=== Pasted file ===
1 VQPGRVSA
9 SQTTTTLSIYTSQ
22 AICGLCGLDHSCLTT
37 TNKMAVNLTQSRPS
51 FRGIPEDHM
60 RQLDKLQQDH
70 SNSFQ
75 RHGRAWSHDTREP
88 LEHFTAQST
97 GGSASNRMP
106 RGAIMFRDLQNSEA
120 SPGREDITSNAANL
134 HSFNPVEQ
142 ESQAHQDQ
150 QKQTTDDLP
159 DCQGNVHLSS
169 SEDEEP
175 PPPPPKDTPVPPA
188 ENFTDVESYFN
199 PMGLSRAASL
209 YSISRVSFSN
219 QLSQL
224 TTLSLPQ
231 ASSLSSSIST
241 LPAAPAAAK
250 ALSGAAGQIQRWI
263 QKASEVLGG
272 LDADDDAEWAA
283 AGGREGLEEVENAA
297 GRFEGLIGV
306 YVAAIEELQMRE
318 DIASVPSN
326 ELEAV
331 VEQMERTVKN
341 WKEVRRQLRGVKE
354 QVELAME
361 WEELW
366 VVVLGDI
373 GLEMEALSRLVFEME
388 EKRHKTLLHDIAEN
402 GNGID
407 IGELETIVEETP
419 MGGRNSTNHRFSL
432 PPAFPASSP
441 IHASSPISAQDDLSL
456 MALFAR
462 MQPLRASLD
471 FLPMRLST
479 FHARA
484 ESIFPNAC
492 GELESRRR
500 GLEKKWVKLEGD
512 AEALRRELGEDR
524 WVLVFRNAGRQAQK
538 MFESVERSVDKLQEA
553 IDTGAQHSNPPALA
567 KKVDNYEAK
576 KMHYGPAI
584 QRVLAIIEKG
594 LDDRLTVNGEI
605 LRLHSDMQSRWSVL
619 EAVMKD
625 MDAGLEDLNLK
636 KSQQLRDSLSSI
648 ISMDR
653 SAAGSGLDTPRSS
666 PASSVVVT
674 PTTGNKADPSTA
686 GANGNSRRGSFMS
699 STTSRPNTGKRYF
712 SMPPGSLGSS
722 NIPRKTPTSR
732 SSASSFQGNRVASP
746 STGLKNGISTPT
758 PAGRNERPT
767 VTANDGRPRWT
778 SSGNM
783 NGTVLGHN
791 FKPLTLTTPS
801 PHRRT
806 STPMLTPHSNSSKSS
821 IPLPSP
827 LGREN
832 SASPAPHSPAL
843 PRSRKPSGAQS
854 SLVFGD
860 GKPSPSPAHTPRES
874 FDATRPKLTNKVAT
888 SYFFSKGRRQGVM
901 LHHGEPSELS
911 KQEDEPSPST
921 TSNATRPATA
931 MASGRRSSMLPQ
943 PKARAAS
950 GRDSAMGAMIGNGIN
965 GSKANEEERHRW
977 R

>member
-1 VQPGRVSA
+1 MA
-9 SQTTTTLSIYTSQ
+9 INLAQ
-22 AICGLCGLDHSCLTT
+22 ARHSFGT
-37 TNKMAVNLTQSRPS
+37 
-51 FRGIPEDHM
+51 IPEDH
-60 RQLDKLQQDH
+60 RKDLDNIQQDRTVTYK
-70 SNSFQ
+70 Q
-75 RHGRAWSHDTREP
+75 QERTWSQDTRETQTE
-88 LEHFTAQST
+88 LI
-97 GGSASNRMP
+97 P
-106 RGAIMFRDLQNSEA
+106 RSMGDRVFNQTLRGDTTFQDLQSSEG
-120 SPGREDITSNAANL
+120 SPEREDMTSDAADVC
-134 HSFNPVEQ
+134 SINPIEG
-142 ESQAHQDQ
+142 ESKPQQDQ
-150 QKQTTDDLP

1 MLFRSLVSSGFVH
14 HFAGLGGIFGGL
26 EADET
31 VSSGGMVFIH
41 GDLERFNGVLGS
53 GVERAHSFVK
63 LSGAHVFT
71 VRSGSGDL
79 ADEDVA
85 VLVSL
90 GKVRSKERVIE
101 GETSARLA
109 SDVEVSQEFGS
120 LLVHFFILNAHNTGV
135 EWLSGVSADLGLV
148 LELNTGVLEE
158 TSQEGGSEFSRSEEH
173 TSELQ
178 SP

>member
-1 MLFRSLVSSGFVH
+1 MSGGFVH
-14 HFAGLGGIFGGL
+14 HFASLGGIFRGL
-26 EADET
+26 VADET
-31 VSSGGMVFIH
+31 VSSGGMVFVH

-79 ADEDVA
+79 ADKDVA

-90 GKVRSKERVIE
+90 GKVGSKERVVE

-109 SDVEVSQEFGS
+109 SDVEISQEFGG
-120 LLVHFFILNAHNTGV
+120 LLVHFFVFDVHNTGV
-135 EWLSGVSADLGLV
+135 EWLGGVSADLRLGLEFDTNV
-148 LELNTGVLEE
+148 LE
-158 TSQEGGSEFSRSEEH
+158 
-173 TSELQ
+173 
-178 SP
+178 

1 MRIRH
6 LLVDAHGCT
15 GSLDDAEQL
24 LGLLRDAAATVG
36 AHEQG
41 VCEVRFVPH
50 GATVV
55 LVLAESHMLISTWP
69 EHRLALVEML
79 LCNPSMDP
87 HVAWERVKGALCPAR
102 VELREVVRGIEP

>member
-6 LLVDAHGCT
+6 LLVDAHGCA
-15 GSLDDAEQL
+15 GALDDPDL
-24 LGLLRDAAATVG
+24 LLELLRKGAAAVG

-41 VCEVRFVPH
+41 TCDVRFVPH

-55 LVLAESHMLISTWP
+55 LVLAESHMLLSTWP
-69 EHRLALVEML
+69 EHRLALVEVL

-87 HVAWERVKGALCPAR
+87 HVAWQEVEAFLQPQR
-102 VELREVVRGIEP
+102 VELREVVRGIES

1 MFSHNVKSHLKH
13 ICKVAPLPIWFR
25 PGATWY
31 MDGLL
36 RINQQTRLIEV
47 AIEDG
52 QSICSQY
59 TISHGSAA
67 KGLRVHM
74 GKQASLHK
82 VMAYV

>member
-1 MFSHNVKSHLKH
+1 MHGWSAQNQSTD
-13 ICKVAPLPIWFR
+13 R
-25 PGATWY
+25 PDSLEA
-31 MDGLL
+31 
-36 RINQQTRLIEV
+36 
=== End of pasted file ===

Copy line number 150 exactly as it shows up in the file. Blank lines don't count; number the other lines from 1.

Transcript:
-14 HFAGLGGIFGGL